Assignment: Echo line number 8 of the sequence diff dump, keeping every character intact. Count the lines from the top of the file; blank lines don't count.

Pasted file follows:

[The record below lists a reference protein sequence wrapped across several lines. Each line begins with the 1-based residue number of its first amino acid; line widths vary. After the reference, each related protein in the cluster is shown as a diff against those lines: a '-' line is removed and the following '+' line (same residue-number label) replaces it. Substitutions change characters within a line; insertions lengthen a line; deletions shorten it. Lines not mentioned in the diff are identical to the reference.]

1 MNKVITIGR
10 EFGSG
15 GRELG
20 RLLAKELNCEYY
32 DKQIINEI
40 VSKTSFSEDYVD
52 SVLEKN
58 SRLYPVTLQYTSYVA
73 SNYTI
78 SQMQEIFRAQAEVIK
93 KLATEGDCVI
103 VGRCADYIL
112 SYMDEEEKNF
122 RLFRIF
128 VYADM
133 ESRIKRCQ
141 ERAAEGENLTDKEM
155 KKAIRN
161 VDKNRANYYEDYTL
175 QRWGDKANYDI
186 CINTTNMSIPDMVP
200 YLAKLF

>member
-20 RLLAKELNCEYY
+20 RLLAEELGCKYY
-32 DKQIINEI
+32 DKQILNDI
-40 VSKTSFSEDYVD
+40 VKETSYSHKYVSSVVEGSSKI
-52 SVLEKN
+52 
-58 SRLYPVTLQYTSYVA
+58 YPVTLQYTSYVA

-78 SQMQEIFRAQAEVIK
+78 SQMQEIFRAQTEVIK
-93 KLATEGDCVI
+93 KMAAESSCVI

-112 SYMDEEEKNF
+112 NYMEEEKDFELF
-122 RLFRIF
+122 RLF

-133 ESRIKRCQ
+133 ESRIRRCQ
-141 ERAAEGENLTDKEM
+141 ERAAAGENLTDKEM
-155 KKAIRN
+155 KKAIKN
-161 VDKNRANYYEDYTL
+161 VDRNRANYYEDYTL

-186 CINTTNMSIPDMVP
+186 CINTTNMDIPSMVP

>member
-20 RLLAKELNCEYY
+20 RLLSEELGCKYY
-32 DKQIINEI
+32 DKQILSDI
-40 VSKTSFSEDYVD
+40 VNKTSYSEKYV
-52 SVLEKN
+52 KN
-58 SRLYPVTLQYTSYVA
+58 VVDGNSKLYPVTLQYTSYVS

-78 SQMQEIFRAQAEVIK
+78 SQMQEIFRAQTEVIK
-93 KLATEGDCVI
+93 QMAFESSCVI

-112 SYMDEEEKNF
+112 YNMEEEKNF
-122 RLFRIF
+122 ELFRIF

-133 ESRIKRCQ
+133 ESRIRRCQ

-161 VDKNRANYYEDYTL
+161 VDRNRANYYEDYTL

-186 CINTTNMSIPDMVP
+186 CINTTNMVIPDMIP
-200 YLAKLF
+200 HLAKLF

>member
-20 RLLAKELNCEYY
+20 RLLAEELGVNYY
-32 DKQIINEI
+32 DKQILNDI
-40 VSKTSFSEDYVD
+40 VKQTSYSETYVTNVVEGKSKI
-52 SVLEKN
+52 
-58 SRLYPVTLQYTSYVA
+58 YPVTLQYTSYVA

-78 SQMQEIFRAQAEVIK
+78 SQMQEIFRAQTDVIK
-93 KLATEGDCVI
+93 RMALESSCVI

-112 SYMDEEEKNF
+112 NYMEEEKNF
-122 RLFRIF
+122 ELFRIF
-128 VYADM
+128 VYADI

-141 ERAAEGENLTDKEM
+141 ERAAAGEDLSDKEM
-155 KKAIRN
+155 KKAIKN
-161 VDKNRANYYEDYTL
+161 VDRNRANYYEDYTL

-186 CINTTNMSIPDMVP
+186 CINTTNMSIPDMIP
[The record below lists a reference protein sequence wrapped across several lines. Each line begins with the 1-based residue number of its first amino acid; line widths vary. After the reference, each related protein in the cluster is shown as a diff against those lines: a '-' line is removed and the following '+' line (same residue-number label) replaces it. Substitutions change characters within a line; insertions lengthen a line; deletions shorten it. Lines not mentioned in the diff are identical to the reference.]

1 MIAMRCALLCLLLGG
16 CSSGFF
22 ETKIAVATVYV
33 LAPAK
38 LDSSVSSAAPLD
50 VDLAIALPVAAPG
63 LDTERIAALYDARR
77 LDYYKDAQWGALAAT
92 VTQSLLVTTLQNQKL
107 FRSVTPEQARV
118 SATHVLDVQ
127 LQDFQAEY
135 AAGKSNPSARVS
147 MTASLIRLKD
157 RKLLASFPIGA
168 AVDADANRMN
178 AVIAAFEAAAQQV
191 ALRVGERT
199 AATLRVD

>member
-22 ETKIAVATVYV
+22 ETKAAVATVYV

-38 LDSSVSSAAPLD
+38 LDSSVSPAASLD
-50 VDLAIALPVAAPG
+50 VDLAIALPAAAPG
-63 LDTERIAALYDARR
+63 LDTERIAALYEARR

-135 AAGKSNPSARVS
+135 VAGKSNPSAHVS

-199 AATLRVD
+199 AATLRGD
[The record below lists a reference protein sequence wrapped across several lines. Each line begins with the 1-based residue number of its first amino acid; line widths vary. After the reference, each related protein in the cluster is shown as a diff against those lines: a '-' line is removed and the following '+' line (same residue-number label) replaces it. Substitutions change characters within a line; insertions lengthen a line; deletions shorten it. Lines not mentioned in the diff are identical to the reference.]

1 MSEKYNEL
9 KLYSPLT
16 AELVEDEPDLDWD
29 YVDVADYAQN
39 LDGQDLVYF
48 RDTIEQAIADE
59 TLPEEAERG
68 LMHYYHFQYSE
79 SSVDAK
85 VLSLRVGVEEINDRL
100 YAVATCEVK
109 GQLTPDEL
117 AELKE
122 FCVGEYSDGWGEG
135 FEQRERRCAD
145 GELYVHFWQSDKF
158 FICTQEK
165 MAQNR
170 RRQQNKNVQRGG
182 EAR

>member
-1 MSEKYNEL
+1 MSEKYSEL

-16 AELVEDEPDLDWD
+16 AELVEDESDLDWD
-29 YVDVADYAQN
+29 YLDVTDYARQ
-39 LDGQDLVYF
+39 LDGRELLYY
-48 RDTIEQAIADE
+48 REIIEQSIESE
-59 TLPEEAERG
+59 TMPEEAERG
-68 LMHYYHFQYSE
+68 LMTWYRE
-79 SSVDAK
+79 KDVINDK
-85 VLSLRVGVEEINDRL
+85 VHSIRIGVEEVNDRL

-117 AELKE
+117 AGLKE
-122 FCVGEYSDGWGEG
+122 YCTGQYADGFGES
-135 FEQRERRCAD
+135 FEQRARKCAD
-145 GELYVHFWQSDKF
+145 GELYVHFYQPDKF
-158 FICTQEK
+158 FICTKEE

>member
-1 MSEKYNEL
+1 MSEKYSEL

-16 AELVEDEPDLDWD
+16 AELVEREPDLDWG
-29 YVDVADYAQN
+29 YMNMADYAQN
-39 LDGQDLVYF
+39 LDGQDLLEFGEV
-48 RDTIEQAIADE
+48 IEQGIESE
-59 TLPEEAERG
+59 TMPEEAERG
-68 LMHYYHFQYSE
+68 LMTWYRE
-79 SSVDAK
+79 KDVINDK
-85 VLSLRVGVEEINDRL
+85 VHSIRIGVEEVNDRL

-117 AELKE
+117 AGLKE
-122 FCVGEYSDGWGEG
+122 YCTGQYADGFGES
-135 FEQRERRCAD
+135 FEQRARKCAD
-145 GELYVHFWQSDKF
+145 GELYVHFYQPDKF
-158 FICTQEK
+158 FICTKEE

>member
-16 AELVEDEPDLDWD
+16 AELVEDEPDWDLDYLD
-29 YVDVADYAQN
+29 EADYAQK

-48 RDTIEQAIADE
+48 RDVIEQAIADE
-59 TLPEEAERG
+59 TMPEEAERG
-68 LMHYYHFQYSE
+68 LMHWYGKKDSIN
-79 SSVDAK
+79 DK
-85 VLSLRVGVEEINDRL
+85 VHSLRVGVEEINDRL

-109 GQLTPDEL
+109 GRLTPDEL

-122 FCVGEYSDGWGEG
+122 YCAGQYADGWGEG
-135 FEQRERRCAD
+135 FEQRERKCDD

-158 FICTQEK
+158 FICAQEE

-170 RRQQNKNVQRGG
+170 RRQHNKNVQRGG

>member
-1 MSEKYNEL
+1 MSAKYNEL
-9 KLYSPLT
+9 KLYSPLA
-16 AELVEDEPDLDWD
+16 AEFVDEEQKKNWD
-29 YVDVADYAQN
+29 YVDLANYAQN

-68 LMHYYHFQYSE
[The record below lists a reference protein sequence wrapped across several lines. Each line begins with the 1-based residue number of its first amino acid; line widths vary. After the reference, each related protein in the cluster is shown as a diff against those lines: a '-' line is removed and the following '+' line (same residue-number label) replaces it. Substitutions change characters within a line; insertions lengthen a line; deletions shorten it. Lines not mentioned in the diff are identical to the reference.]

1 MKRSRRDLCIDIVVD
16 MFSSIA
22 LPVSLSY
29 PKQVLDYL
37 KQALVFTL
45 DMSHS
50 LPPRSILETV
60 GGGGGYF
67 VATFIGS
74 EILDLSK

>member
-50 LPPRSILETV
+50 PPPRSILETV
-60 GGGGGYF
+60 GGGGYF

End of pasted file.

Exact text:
52 SVLEKN